I don't blog too much about my personal life. First of all, it's personal. Secondly, it's not all that interesting! I will say that I've been juggling a lot of work lately, including a new job, a book manuscript that's due in 2 months, and some big presentations that are coming up. It's been pretty stressful. Reading poetry is something that calms me, but I haven't made the time to do so during these hectic and anxiety-ridden early-autumn days.
I decided to remedy this situation today, so I downloaded a pretty fantastic book that I really need to tell you about. It's called Good Poems For Hard Times. It's an anthology that was edited by Garrison Keilor. I don't know much about Keilor outside of A Prairie Home Companion. And even that isn't something I'm very familiar with. But Keilor is, without a doubt, a poetry lover, and wow, can he pick a good poem (it's an aptly titled collection). Just look at what he has to say about poetry in the book's introduction...
"Poetry is about driving the nail into the pine, killing the chicken, mowing grass, putting luggage into the car, gratitude for food, the laughter of a little girl, about our common life."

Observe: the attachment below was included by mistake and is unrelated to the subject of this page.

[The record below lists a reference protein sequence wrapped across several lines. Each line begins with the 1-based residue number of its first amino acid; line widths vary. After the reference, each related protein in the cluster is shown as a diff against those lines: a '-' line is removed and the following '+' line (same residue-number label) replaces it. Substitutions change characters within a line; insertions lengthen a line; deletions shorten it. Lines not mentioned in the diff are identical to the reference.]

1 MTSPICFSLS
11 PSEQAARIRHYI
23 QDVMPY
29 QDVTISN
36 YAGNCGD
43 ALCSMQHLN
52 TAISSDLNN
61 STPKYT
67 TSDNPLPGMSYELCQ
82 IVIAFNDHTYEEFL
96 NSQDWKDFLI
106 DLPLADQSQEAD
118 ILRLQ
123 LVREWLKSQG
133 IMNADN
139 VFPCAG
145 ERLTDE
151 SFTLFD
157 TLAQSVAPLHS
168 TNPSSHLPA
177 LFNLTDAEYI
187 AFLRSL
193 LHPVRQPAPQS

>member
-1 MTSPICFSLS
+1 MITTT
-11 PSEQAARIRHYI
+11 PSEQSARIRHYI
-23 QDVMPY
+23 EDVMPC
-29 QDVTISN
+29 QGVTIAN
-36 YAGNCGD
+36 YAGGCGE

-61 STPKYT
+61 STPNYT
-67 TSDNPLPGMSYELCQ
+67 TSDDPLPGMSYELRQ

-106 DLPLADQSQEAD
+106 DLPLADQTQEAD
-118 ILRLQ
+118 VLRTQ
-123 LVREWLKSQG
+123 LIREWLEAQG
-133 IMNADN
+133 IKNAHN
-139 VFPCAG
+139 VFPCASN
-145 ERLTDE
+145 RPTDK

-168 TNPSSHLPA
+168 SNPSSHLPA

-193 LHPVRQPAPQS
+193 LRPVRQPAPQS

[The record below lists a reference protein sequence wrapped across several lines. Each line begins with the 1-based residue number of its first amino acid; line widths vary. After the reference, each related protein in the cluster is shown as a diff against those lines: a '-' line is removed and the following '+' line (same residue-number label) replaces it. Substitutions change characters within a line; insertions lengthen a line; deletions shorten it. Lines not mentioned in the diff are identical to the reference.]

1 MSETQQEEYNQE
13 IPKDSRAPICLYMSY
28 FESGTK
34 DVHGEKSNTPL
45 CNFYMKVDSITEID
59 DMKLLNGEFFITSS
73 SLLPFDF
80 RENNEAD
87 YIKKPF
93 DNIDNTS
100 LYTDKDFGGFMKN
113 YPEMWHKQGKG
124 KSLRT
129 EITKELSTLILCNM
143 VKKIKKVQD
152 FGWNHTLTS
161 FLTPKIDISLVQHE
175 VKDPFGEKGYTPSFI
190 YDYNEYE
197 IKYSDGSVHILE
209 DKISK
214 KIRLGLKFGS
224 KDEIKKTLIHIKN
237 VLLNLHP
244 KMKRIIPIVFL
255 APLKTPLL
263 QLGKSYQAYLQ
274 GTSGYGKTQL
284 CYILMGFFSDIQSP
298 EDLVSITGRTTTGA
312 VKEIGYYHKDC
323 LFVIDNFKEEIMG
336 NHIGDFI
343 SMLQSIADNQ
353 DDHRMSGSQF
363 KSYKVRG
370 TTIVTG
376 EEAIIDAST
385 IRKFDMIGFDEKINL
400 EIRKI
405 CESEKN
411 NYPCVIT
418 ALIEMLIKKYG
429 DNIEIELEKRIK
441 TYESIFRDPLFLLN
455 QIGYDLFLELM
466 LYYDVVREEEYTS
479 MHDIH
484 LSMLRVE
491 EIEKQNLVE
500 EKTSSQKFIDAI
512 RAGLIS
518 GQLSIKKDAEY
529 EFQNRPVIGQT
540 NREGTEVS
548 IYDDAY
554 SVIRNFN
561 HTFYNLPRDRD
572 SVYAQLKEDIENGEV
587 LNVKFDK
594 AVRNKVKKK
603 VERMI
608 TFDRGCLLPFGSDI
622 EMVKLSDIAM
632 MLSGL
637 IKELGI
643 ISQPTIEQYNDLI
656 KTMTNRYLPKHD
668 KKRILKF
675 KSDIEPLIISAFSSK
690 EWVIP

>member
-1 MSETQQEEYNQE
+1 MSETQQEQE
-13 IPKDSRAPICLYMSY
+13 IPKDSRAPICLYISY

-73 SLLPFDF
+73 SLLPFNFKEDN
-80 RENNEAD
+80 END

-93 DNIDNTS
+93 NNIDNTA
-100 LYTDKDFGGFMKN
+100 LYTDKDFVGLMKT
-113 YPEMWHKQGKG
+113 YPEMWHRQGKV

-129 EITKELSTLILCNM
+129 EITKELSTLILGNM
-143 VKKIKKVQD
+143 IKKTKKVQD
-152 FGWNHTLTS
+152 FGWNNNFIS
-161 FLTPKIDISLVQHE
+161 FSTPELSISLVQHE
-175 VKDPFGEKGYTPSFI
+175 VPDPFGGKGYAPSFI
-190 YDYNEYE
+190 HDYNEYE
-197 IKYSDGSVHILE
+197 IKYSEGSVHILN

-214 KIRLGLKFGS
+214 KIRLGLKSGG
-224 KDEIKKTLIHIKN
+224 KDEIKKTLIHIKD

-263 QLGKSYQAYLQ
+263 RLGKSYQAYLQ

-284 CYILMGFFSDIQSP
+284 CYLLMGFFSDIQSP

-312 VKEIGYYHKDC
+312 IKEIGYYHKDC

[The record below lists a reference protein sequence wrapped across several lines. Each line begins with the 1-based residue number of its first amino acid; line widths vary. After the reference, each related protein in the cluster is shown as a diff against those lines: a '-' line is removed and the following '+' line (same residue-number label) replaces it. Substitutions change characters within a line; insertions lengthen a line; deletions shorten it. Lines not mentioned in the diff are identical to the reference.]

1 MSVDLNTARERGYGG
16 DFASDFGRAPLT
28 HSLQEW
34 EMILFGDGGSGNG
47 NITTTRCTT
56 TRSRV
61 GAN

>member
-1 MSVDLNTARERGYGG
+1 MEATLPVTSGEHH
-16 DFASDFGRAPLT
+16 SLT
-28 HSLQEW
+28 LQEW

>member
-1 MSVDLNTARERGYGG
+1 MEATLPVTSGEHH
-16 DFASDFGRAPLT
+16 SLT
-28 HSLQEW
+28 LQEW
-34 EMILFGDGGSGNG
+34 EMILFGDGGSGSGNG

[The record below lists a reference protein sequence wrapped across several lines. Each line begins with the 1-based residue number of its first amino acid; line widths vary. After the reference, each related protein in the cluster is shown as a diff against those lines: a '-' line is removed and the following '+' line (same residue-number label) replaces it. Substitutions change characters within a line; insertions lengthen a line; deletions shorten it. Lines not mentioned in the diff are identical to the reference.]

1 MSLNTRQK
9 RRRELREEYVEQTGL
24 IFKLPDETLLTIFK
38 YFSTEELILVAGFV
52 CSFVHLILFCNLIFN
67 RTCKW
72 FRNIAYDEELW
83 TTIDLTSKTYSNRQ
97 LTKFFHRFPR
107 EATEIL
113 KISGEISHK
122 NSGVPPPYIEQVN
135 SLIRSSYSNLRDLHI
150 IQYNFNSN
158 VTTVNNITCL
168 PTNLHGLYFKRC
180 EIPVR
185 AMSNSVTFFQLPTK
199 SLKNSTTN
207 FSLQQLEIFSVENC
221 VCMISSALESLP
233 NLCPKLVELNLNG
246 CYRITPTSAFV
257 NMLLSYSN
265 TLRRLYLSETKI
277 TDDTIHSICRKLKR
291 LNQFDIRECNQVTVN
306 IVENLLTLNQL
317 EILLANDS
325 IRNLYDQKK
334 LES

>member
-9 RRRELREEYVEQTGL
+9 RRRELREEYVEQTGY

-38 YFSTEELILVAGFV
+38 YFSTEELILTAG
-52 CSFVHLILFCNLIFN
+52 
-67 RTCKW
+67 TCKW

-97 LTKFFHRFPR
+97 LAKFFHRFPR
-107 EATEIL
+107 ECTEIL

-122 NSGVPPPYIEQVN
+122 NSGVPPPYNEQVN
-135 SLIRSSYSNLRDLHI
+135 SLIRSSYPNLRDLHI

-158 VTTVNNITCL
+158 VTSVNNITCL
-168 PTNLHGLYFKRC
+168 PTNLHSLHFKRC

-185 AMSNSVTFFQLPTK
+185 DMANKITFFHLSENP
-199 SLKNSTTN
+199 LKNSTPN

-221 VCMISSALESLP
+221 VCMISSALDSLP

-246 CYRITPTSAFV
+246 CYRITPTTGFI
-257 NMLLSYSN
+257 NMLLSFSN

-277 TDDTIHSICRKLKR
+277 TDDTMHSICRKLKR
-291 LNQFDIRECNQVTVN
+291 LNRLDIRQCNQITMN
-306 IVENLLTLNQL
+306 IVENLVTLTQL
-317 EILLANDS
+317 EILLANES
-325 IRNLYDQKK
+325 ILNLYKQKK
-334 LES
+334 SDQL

"American poetry is the truest journalism we have. What your life can be, lived bravely and independently, you can discover in poetry...Nobody will ever speak to you as straightforwardly as poetry does. Nobody."
"Poetry is a necessity as simple as the need to be touched and similarly a need that is hard to enunciate."
So I turned to GPFHT the other day while riding the bus to work. I got through a total of one poem--and not because it was no good but rather because it was so good I had to keep reading and re-reading it. It was the very first poem in the book and it's called "Break of Day" by Galway Kinnell. Take a look:
Break of Day
He turns the light on, lights
the cigarette, goes out on the porch,
chainsaws a block of green wood down the grain,
chucks the pieces into the box stove,
pours in kerosene, tosses in the match
he has set fire to the next cigarette with,
stands back while the creosote-lined, sheet-
metal rust-lengths shudder but just barely
manage to direct the cawhoosh in the stove—
which sucks in ash motes through gaps
at the bottom and glares out fire blaze
through overburn-cracks at the top—
What a perfectly captured moment. And I'm an instant fan of any poem that has the word creosote in it. You can read the rest of the poem here.
What a great day for a Poetry Friday roundup, which is hosted today at Teacher Dance. Be sure to check it out!